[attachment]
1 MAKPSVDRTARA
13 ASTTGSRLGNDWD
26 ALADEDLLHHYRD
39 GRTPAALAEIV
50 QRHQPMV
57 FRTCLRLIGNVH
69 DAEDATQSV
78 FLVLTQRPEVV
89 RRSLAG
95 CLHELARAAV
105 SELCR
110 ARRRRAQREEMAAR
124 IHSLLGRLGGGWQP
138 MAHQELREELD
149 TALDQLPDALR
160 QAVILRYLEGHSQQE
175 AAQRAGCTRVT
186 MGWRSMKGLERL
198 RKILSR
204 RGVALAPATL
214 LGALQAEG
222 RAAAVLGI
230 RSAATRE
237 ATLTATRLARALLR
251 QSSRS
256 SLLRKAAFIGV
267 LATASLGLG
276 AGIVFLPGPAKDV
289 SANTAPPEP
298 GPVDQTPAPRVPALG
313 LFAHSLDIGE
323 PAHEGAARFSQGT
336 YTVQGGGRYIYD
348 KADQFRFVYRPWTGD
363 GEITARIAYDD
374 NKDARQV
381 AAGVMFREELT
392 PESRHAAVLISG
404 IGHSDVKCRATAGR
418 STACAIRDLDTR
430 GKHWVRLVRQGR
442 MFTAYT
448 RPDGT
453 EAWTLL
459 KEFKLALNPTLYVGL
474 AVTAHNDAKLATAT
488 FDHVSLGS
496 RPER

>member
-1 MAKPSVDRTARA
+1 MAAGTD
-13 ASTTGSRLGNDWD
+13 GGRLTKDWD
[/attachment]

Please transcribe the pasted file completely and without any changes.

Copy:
1 MAKPSVDRTARA
13 ASTTGSRLGNDWD
26 ALADEDLLHHYRD
39 GRTPAALAEIV
50 QRHQPMV
57 FRTCLRLIGNVH
69 DAEDATQSV
78 FLVLTQRPEVV
89 RRSLAG
95 CLHELARAAV
105 SELCR
110 ARRRRAQREEMAAR
124 IHSLLGRLGGGWQP
138 MAHQELREELD
149 TALDQLPDALR
160 QAVILRYLEGHSQQE
175 AAQRAGCTRVT
186 MGWRSMKGLERL
198 RKILSR
204 RGVALAPATL
214 LGALQAEG
222 RAAAVLGI
230 RSAATRE
237 ATLTATRLARALLR
251 QSSRS
256 SLLRKAAFIGV
267 LATASLGLG
276 AGIVFLPGPAKDV
289 SANTAPPEP
298 GPVDQTPAPRVPALG
313 LFAHSLDIGE
323 PAHEGAARFSQGT
336 YTVQGGGRYIYD
348 KADQFRFVYRPWTGD
363 GEITARIAYDD
374 NKDARQV
381 AAGVMFREELT
392 PESRHAAVLISG
404 IGHSDVKCRATAGR
418 STACAIRDLDTR
430 GKHWVRLVRQGR
442 MFTAYT
448 RPDGT
453 EAWTLL
459 KEFKLALNPTLYVGL
474 AVTAHNDAKLATAT
488 FDHVSLGS
496 RPER

>member
-1 MAKPSVDRTARA
+1 MAAGTD
-13 ASTTGSRLGNDWD
+13 GGRLTKDWD